Business and Corporate Section Monthly Article


Executive Stock Compensation

Business owners are always interested in attracting and retaining talented people, but often struggle with how to compensate them. Often cash strapped start-ups and small businesses offer stock in lieu of cash hoping that executives will be motivated to work hard and stick around. In principal this is a good idea, but in practice it’s not so simple.

Giving executives stock has several disadvantages. First, stock received in exchange for services is taxed as ordinary income to the executive and is not deductible to the corporation (IRC § 83). Second, giving the employee stock also means giving the executive voting rights that could impede the corporation’s ability to be sold or merged (Cal. Corp. Code § 1300). Third, giving the executive stock gives him or her standing to bring claims against the corporation’s board of directors and its officers for breaches of fiduciary duties and other corporate governance claims. Fourth, giving an executive stock does not guarantee that he or she will do a good job or stick around.   

A corporation offering stock or stock options to its executives should consider doing so through a qualified plan-a plan that qualifies for beneficial tax treatment under the Internal Revenue Code. In addition, all stock compensation should be conditioned on certain vesting requirements and other restrictions. Such vesting requirements and restrictions put limits on the transfer of stock, require ongoing employment, can limit the executive’s involvement in corporate decision making, and ensure that the corporation will retain the stock if the executive ceases to be employed by the corporation. However, the requirements for qualified stock plans and the enforcement of restricted stock plans can be burdensome on start-ups and smaller corporations, not to mention the legal fees involved.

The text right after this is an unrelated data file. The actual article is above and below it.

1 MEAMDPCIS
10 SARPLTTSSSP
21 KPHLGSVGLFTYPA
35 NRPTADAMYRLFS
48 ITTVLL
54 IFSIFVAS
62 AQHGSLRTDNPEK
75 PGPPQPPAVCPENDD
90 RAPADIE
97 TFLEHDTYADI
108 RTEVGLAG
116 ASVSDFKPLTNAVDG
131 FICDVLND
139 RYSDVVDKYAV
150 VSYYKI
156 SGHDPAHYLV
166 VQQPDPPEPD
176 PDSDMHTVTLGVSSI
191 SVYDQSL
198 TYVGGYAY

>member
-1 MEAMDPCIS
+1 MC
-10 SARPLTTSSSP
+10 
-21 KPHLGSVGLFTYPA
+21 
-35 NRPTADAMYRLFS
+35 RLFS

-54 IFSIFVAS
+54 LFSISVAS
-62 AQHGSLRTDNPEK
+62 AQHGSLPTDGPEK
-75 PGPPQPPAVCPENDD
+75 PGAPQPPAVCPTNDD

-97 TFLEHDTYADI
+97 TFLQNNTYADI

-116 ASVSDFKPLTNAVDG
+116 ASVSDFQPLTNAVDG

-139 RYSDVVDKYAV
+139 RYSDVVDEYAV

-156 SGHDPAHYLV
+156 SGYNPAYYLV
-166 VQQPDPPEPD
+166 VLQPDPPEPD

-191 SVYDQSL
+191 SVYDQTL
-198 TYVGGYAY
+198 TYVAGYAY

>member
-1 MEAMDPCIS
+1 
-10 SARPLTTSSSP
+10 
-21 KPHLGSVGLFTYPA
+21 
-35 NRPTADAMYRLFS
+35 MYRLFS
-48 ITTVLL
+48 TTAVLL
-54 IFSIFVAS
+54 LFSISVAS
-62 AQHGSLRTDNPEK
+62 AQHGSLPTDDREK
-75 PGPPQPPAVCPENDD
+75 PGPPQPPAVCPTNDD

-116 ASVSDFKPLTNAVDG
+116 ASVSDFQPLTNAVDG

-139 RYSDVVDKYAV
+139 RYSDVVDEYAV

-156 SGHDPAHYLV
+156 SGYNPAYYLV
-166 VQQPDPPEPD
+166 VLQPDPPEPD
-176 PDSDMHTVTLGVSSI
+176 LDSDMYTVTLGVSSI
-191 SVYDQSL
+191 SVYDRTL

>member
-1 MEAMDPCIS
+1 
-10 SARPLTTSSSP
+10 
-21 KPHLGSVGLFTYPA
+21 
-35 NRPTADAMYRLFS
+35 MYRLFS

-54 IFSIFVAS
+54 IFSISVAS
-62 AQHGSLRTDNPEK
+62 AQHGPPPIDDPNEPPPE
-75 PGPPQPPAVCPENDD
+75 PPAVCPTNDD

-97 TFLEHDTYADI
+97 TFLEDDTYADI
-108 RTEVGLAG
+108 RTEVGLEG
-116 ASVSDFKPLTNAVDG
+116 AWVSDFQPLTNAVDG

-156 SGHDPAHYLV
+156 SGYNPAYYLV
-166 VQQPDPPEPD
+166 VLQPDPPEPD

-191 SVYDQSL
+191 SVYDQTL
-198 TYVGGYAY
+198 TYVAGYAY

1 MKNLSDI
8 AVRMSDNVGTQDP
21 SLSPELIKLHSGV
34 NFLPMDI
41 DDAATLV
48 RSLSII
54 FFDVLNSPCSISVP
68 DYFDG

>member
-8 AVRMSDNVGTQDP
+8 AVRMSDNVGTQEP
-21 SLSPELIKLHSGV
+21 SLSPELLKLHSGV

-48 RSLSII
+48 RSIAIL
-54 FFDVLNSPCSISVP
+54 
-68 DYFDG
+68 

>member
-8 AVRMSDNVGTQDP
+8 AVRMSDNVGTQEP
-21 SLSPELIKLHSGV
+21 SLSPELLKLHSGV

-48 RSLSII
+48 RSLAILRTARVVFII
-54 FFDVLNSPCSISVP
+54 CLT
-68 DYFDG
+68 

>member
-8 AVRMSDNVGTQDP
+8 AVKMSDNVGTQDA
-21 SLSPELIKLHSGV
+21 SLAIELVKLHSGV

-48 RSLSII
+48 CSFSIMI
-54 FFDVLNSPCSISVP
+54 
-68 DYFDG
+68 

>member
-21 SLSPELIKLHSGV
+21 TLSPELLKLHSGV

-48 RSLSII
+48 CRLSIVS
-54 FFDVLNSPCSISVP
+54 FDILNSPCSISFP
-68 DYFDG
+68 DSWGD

Alternatively, a corporation might consider non-stock compensation, such as profit sharing plans or phantom stock plans. Profit sharing plans eliminate the complication associated with stock plans and is essentially cash compensation based on the corporation’s performance. Phantom stock plans don’t require any cash compensation until exercised, yet incentivize executives in much the same way as offering actual stock without the risks and complications. Any cash compensation paid under profit sharing and phantom stock plans is taxed as ordinary income to the executive and deductible to the corporation when paid, which makes them attractive. Businesses owners should consider all of their options before giving away a piece of their company.

Patrick Monroe, Monroe Law, APC

**This article is intended for informational purposes only and does not constitute legal advice. Any views expressed are those of the author only and not of the SDCBA or its Business & Corporate Law Section.**